“2010 becoming very reminiscent of 2000, where poor inventory control, and concern over long waiting times for leading-edge equipment spelled disaster, and we ended the year with $10 billion in excess IC capacity and a shattered equipment industry that took years to claw out of the red and never fully recovered until this year.”
That’s the comment from the president of The Information Network, a US-based research firm. Is he right?
I tend to disagree. I think the inventory levels are still well in line with historical norms as baselined over the past seven years and well below the glut in 2000-01. Yes, a few big OEMs have invested large sums (a reported $100 million for Cisco) to ensure stock of certain parts, but for almost everyone else inventory is scarce. Lead times for some parts are out to 20 weeks — but Top Tier EMS companies have been upfront with Wall Street about the issue and no one can has been able to cite to me orders lost from an inability to get parts.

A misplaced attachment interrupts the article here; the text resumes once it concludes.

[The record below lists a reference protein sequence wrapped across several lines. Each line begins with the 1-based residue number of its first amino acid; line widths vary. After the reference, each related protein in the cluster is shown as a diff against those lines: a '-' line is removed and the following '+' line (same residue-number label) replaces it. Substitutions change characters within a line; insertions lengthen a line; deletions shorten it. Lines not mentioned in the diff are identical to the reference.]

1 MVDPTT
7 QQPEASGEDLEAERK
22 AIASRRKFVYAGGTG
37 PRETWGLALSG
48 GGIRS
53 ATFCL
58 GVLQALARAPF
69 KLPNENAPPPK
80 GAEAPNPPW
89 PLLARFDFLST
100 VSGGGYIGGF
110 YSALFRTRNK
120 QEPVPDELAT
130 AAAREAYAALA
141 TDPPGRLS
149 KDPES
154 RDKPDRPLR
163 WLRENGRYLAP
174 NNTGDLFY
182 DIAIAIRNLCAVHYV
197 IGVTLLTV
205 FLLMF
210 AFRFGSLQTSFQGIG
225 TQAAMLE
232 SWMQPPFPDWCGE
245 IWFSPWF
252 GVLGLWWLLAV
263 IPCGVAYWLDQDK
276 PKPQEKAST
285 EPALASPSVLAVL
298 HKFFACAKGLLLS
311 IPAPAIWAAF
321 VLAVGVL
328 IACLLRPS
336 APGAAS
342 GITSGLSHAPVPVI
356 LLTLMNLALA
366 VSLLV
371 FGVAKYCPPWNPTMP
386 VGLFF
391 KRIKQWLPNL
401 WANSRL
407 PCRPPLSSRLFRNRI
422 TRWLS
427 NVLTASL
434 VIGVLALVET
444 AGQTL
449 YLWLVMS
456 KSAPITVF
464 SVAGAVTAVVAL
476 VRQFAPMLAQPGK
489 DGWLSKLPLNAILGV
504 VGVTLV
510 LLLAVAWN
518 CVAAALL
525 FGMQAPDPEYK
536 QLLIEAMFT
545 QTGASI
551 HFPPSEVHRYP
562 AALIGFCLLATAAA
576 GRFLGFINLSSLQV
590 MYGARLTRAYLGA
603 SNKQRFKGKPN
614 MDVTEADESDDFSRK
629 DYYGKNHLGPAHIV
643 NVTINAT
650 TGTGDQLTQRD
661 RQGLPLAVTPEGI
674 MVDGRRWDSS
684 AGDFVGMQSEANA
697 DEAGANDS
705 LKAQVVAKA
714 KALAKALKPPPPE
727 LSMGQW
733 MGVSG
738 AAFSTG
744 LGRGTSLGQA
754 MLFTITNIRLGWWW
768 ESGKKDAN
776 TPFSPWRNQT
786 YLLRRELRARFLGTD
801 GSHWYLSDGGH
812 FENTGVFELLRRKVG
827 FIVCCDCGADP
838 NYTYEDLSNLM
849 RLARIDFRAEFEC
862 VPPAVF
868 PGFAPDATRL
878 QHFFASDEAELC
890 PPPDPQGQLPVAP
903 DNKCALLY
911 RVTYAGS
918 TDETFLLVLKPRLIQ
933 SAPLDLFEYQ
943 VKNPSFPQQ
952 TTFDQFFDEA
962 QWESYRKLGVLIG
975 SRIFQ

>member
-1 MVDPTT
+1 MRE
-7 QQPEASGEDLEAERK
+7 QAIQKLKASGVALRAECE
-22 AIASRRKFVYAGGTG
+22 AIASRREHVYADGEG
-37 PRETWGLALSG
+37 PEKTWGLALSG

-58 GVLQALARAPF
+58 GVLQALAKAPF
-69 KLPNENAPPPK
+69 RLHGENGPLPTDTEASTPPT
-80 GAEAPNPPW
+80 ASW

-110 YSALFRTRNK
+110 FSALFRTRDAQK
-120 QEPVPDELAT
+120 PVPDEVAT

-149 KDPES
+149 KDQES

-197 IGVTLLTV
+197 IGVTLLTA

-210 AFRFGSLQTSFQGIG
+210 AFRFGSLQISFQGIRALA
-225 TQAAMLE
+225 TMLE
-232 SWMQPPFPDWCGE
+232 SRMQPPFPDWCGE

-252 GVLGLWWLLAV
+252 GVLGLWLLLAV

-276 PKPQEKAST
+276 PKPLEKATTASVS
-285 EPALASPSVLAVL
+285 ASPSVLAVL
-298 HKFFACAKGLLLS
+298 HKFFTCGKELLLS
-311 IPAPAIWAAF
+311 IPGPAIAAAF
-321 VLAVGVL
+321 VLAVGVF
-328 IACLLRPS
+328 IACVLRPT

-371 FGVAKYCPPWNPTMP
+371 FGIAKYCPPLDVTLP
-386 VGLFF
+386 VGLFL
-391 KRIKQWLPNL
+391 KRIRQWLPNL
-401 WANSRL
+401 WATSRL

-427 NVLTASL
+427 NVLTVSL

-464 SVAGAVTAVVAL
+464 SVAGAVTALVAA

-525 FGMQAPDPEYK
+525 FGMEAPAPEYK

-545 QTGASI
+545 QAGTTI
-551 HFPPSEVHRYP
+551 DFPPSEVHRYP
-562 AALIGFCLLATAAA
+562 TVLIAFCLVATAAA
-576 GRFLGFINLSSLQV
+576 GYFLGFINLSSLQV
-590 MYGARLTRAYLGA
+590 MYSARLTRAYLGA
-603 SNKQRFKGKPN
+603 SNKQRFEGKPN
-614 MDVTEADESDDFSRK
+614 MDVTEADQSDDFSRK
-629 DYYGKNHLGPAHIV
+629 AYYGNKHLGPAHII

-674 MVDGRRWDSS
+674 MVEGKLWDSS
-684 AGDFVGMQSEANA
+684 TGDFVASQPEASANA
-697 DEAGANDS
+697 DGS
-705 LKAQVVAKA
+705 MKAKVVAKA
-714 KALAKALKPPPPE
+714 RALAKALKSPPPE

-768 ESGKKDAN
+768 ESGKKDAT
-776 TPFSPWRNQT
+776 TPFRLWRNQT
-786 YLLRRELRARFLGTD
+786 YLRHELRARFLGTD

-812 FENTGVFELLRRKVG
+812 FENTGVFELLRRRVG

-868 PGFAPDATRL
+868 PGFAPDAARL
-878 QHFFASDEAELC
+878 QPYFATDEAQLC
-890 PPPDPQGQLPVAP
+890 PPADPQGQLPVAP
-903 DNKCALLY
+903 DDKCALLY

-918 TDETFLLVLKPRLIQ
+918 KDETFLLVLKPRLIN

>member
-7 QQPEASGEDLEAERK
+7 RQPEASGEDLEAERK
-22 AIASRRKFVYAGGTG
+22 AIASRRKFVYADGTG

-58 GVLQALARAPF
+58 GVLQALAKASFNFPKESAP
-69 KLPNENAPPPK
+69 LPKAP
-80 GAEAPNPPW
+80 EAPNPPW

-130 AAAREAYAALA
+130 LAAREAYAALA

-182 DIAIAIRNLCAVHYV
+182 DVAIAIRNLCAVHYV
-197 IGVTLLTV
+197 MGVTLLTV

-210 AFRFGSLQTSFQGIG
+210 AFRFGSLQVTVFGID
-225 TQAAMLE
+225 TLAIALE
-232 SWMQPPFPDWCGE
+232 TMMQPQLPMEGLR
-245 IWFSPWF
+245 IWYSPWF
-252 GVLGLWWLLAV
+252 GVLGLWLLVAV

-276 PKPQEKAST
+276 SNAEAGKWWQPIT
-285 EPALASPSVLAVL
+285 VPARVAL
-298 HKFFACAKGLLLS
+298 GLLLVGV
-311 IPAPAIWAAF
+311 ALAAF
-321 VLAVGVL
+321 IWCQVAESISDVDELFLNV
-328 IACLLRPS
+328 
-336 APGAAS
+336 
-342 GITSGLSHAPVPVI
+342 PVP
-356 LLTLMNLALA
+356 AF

Instead, what’s happening is programs are getting pushed out. It doesn’t make anyone happy, but it’s far better than the alternative scenario of excessive inventories and battles over who will pay for them. That itself sets 2010 apart from 2000, in my opinion.
All supply chains have an inevitable tension. Far better for it to be taut than loose.